Since he was a boy, Charles King has traveled through life with paper and pen, ready to sketch the world around him. In school, his teachers asked him to make drawings for various projects and made him the official artist of the bulletin board in the first grade. And though he went to college to study accounting, he found himself continually drawn back to the arts. While at a party one day, he sat in a corner and began sketching the guests. Soon a crowd had formed to watch, and people requested sketches of their friends. Once Charles had been invited to a few parties and paid for his services, he realized his drawings inspired fascination in those around him and gave him more joy than accounting, so he immediately switched to graphic design.
Charles’s art career has grown in bursts in the 35 years since those early days. His wife persuaded him to sell his early business and go into cartooning full time, and today he receives invitations to draw at large-scale events such as corporate conventions and trade shows. He draws cartoons from photographs for prices ranging from $100 to $1,000 for a color likeness. When performing for a crowd, Charles can draw about 30–60 sketches an hour, simultaneously producing miniature tornadoes with the rapid flicking of his pen. At an event at an Atlanta children’s hospital, he sketched portraits of 700 children in six hours. When Charles draws, his arm takes over and runs on autopilot; he can even look away while drawing and maintain a sharp image and a true likeness.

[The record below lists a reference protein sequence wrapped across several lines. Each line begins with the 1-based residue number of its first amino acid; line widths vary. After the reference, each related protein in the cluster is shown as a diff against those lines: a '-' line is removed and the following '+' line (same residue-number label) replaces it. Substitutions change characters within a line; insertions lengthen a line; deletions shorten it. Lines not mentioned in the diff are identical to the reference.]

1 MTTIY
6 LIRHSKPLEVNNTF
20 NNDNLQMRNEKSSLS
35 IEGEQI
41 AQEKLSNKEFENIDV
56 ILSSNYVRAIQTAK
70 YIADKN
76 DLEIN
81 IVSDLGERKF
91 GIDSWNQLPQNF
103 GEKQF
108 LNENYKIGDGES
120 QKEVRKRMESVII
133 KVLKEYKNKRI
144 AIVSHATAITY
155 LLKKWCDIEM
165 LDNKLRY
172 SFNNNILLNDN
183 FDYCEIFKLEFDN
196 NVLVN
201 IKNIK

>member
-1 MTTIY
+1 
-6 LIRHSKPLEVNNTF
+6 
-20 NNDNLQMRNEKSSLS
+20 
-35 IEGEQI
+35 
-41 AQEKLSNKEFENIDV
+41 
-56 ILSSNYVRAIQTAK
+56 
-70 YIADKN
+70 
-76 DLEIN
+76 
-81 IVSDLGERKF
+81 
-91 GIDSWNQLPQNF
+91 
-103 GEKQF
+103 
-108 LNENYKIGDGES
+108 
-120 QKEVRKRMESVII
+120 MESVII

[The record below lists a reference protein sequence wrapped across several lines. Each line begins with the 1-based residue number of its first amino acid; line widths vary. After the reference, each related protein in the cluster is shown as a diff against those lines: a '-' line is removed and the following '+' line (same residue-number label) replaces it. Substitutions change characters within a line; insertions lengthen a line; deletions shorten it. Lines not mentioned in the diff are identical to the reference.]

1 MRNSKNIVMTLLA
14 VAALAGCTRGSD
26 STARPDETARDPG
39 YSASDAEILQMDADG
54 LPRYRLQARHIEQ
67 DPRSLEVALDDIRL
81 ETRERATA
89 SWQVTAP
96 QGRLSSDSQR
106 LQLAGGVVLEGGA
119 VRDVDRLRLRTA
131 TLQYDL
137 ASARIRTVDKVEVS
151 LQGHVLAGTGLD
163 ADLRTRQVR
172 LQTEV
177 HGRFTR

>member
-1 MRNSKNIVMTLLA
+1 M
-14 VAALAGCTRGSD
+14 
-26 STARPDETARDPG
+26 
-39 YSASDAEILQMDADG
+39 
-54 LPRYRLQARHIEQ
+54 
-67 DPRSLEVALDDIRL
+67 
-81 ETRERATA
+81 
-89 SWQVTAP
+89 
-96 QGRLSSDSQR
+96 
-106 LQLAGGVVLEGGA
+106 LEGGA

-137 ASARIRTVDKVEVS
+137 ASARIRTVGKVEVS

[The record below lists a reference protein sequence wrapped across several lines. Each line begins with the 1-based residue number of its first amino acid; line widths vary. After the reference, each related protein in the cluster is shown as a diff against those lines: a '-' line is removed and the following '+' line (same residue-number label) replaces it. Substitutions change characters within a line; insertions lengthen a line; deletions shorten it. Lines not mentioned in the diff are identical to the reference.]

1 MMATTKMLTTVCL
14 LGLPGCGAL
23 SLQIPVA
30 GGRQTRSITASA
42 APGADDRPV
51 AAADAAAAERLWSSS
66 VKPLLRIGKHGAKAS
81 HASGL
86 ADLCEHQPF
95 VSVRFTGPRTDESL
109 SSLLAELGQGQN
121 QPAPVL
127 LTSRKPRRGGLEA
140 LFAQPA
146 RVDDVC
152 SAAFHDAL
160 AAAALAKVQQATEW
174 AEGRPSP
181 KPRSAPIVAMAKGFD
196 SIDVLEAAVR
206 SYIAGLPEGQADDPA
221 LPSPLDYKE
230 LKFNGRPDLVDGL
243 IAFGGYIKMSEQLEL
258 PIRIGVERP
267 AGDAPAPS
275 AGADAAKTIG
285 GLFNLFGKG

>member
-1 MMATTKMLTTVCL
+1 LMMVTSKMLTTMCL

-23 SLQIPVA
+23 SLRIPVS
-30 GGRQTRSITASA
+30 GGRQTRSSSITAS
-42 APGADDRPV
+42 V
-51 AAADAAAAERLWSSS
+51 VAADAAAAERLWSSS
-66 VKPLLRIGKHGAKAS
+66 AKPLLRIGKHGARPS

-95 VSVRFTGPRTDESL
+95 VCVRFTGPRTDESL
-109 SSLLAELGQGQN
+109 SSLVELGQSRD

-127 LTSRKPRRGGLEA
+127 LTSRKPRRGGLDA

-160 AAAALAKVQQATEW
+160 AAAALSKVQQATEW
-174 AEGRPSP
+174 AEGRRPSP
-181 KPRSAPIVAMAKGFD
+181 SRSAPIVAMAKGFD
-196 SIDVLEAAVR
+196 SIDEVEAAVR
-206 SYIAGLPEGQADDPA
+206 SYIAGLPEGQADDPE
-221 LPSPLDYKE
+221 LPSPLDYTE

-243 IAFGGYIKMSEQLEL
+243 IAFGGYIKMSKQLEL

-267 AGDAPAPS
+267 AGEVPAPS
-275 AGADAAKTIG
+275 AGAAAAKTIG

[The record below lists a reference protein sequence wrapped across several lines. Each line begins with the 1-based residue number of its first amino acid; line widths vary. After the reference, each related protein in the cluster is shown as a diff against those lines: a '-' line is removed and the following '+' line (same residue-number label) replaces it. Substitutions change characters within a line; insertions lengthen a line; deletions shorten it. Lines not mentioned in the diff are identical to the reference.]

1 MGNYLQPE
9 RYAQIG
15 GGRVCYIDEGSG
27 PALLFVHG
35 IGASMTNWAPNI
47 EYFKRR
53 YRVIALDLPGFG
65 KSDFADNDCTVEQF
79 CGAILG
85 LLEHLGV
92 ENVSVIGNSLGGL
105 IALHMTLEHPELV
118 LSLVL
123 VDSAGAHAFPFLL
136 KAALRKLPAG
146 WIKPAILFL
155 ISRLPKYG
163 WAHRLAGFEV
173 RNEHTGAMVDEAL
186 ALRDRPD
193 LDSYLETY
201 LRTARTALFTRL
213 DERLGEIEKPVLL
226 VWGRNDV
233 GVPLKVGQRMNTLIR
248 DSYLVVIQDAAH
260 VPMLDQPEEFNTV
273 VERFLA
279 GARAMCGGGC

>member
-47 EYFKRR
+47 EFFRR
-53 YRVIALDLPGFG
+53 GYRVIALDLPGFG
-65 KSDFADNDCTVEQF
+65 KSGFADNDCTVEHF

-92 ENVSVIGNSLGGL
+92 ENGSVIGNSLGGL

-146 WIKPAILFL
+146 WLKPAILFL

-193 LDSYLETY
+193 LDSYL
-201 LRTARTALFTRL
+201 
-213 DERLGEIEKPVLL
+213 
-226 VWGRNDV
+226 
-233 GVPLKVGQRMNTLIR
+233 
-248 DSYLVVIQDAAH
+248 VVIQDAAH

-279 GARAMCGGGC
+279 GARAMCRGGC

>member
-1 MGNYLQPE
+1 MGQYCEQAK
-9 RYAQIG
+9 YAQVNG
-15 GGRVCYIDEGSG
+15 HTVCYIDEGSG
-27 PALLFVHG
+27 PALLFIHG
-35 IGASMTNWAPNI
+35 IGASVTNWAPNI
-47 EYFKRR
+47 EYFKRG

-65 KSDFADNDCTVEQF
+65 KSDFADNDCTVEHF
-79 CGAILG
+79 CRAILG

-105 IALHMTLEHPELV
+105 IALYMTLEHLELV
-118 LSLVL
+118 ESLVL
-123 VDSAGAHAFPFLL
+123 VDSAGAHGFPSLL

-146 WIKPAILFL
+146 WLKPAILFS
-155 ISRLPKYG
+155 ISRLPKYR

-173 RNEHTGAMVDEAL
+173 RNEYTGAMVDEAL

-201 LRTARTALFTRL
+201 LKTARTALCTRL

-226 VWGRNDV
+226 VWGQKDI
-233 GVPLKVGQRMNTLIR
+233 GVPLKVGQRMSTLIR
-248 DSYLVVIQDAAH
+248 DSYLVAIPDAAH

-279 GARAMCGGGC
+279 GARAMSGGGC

His skills have even attracted the attention and business of famous fans including President Ronald Reagan and Colonel Sanders. Charles says that he draws because he enjoys getting a reaction from people and “loves to hear his customers, especially the kids, laugh.”